- Schizophrenia: This mental disorder interferes with a person’s ability to interpret reality normally, causing delusions, hallucinations, and thinking and behavioural disorder thereby impairing the person’s daily functioning.
Diagnosis and Treatment
One factor that has made it difficult to deal with mental health conditions especially in low- and middle-income countries is the limited access to mental health facilities. So, how can mental illnesses be diagnosed and treated?
- Diagnosis will, in most cases, start with a physical exam to determine whether there are any physical problems that can be causing the symptoms you are experiencing.
- Lab tests: These are done to check the thyroid function and to provide a drug or alcohol abuse evaluation to determine whether these are the cause of the symptoms.
- Psychiatric evaluation: A mental health specialist talks to you about your symptoms, feelings, thoughts, feelings and behavioural patterns, information which can help in determining what condition you are experiencing and what treatment to use.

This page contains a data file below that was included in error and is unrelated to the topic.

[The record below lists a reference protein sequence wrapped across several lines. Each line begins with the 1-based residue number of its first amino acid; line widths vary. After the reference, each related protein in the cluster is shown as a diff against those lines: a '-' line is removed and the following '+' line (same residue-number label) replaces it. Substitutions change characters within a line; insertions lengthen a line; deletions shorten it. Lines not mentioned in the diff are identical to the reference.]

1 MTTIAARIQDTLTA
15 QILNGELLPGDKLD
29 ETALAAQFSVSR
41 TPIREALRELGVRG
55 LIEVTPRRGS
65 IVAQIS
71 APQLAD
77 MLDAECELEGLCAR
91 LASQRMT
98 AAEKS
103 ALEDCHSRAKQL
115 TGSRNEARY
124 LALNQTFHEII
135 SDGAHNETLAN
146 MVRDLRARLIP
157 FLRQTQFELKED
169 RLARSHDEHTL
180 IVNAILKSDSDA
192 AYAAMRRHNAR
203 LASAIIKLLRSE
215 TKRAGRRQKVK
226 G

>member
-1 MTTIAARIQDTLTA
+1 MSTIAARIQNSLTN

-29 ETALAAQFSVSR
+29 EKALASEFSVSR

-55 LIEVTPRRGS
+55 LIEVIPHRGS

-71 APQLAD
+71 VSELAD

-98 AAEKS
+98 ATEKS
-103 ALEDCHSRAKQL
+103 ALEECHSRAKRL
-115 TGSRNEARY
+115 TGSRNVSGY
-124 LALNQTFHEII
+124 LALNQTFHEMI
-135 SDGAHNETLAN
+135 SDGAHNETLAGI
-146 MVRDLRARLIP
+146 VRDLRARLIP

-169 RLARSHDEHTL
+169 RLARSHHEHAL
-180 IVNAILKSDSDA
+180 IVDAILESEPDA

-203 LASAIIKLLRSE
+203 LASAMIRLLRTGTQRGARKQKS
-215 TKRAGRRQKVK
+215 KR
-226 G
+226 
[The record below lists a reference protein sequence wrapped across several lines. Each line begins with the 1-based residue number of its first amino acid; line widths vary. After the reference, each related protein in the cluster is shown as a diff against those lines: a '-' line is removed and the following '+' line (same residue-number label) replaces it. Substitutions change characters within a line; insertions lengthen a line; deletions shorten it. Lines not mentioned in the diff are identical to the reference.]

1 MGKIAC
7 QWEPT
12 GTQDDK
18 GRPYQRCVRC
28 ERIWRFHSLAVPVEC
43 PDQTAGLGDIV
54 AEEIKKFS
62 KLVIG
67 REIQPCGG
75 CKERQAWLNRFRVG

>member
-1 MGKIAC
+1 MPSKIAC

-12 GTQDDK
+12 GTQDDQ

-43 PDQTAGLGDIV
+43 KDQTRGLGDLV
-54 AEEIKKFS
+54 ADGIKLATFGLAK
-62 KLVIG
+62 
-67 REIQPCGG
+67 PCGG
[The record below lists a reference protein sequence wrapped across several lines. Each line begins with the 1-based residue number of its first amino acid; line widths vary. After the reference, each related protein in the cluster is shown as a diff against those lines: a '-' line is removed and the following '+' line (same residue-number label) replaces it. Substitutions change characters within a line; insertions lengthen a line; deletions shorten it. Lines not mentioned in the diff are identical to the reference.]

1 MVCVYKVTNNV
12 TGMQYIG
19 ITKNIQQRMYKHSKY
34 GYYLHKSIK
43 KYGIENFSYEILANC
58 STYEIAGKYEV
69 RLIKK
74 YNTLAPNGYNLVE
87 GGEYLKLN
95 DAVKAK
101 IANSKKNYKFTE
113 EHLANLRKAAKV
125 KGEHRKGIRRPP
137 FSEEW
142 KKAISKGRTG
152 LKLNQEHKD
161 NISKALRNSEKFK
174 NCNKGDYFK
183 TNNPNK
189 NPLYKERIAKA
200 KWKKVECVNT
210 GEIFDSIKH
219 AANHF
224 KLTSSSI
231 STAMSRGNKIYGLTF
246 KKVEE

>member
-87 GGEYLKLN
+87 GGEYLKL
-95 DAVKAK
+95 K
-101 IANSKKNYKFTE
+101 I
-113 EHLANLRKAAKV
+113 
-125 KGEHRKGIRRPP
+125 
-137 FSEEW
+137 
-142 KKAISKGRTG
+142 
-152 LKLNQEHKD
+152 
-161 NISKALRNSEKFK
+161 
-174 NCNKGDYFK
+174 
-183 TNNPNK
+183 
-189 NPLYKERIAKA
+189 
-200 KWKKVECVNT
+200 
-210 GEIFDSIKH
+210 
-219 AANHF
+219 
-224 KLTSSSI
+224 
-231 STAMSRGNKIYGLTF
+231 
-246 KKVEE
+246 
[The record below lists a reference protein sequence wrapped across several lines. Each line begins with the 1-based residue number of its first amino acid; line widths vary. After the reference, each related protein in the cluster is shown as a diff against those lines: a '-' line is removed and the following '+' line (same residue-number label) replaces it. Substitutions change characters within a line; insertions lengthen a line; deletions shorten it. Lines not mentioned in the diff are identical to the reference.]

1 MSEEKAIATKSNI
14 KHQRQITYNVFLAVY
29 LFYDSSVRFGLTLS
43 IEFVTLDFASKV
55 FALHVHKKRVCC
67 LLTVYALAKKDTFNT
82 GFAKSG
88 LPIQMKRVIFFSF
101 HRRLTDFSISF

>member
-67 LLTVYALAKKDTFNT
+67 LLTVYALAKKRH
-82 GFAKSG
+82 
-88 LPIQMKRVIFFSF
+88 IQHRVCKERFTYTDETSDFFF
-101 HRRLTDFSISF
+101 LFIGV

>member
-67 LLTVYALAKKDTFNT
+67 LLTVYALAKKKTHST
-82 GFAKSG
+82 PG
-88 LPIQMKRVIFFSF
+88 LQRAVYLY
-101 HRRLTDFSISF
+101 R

Treatment of mental health conditions depends on which condition one is suffering from. Treatment options include:
- Medication: Anti-depressants, antipsychotic, and mood-stabilizing medications are the medications usually used to treat mental illnesses.
- Psychotherapy: This involves talking to your mental health provider about your condition and related issues. By learning about your condition and symptoms, you may be able to better cope and manage the symptoms.
- Substance abuse treatment: Substance abuse occurs concurrently with mental illness and therefore, to be able to treat mental illness the drug or alcohol abuse has to be treated first or else it will interfere with mental illness treatment.
- Brain-stimulation treatment: This is used in situations where medication and psychotherapy have not worked. It can be done through electroconvulsive therapy, deep brain stimulation, vagus nerve stimulation or transcranial magnetic stimulation.
- Hospital and residential treatment programs: In some cases, the mental illness becomes so severe that the patient needs care in a psychiatric hospital. This is especially the case for patients who cannot care for themselves or are in danger of harming themselves.